Top 4 Career Paths In The Insurance Industry

The insurance industry offers a variety of career opportunities for individuals who strive to make a dent in the world of finance and business. In today’s article, we discuss some of the career paths that the industry has in store.

1. Actuary:

Deemed as one of the most desired professions in today’s market, actuarial services are present in a host of businesses and their role involves risk assessment. In the insurance industry, actuaries can be of different kinds based on their specialization and type of insurance they are involved with. For instance, auto insurance actuaries analyze data involving road accidents and other mishaps that concern vehicles to determine settlement costs that the insurance companies would have to pay policyholders.

Actuaries also set the number of premiums a person has to pay based on the data they analyze, always keeping the profits of the insurance company in mind. Due to the nature of their work, actuaries are highly paid professionals with annual median pay being around $102,880 and senior-level actuaries earning upwards of $150,000–$250,000 a year, according to the Bureau of Labor Statistics.

2. Insurance Underwriter:

An insurance underwriter has a deep connection with actuaries. While actuaries look and assess risks from a broad perspective, underwriters use this data to real-time specific cases to determine company profits. For instance, an actuary’s data regarding auto-insurance accidents will be used by an underwriter to assess whether it would be wise to provide insurance to a vehicle owner with a bad driving record. An Underwriter’s job focuses on saving the insurance company from losses and balancing out the settlement costs for policyholders. Underwriters, on average earn $57,000 to $70,000, with the amount going up with seniority and experience.

3. Claims Adjuster:

When it comes to mediating between the insured and the insurer, claims adjusters are the people involved. Their job includes inspecting damaged properties for loss assessment, interviewing the claimants and creating scoping reports that provide detailed information of the claim. The report also contains the settlement amount that the adjuster estimates based on the inspection. Being a claims adjuster is rewarding but it is contingent upon how many claims one is able to handle. One can either go for public adjusting, or he/she can work with a firm or even as an independent adjuster. The median pay for adjusters, according to the Bureau of Labor Statistics is $65,670. However, with experienced adjusters, this amount goes upwards of $80,000.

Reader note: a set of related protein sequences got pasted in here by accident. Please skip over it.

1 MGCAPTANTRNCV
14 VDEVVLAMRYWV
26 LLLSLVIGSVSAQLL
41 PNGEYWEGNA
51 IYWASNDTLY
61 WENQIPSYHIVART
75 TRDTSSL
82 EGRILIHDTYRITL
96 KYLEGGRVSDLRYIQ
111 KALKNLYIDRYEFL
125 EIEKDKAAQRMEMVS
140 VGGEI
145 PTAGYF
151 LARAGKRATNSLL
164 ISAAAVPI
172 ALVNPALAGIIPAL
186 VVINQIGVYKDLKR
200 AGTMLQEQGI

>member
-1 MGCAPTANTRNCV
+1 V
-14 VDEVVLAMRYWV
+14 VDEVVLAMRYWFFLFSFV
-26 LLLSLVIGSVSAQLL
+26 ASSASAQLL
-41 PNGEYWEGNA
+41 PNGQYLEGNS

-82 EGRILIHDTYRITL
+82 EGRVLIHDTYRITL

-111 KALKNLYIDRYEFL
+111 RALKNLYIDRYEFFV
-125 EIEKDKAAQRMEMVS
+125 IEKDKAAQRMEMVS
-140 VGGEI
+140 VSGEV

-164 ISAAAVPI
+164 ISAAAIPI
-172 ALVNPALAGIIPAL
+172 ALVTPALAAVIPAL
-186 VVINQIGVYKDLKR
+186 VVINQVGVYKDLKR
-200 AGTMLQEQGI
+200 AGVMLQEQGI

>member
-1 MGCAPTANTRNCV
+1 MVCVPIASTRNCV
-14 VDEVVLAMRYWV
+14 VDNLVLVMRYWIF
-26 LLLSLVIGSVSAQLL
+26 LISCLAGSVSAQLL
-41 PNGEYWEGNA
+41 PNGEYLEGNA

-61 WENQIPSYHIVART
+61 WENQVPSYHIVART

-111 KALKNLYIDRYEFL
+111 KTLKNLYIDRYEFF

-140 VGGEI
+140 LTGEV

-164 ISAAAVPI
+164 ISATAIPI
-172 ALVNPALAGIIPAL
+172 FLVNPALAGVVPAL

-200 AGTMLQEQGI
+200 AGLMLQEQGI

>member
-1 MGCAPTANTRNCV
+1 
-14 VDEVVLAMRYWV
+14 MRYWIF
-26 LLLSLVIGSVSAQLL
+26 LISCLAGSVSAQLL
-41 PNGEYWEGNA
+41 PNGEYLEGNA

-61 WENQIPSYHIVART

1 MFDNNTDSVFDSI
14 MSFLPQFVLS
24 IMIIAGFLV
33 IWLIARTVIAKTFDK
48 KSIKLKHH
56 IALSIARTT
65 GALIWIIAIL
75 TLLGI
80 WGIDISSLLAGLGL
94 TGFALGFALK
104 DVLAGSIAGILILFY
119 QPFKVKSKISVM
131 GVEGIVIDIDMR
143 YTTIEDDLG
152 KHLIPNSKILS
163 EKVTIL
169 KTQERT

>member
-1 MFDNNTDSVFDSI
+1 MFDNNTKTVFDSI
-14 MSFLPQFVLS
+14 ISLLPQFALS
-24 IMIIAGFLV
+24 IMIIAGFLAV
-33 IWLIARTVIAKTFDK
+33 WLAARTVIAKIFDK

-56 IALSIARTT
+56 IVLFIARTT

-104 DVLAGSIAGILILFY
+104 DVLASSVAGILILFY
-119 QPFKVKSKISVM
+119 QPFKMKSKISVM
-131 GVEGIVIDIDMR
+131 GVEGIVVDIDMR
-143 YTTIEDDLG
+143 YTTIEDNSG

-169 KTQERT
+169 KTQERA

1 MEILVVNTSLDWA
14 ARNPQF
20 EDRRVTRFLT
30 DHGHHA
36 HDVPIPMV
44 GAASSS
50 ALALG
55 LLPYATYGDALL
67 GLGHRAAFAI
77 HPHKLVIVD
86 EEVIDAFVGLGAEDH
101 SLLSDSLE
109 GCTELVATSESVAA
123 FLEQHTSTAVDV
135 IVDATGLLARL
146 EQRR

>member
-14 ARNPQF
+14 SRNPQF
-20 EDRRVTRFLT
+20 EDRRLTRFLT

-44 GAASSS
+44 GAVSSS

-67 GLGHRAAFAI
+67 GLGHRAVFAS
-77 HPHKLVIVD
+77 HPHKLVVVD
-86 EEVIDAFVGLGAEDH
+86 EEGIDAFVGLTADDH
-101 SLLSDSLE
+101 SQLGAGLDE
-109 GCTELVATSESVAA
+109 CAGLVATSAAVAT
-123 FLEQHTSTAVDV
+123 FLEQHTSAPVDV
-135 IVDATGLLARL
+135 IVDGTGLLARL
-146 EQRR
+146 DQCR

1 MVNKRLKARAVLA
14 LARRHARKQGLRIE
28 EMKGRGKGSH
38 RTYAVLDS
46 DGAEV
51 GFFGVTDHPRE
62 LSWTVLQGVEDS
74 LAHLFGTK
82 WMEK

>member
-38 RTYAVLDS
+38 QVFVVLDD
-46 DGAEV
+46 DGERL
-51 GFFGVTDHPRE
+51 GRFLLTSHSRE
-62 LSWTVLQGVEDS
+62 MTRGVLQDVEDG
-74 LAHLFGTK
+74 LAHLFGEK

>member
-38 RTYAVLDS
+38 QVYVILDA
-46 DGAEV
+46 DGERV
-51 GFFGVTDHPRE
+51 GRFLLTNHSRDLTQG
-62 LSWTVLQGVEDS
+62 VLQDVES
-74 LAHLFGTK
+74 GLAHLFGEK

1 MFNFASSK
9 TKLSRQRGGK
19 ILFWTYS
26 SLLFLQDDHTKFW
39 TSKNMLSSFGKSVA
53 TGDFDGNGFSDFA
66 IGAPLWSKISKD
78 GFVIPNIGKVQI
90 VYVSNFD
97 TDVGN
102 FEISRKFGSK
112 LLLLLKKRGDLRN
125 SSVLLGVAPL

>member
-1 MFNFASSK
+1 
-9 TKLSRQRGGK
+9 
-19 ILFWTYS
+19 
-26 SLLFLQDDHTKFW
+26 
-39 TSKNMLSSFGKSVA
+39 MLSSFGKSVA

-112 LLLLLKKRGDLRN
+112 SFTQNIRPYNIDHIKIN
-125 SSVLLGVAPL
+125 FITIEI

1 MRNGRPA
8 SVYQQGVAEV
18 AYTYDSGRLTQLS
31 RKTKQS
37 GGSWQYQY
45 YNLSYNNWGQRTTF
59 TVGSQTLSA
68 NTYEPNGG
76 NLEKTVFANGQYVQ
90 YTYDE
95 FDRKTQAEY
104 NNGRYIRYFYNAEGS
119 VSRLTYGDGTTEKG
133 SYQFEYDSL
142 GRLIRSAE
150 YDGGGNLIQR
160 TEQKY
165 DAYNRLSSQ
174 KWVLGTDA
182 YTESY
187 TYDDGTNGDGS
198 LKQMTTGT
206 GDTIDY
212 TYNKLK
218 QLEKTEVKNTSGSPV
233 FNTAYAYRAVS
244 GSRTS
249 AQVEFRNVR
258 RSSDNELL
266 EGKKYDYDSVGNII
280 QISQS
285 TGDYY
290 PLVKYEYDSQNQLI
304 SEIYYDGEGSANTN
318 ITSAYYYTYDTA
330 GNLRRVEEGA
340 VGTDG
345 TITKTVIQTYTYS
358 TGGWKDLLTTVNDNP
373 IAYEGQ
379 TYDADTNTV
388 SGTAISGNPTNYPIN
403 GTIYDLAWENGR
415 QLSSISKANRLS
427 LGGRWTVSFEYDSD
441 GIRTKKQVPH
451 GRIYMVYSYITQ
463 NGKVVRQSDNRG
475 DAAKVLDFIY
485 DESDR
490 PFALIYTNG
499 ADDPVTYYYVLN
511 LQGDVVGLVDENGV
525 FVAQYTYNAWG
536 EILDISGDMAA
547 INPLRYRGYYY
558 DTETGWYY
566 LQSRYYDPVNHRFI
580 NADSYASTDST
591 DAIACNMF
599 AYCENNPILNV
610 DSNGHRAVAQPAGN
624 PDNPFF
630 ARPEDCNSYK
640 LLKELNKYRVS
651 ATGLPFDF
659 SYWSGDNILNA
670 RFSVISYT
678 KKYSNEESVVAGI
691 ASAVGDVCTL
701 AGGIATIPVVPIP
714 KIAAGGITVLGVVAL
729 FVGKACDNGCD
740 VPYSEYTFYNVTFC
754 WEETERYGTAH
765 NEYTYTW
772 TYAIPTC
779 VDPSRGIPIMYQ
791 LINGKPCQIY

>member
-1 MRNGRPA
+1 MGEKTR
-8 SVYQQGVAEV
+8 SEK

4. Claims Examiner:

Claims examiners are specialists that work closely with adjusters. Their job is to further examine scoping reports that adjusters send their way. Being specialists, their work includes evaluation of insurance claims and then providing recommendations to the insurance companies. They ensure that their settlements are in line with the organization's practices and procedures. On average, a claims examiner’s salary lies between $41,000–$60,000, according to statistics, depending on the location, company as well as their education, certifications, and experience.

Many insurance careers require not more than a high school diploma while some higher-level positions require a master’s degree. Nevertheless, being in the insurance industry is surely rewarding.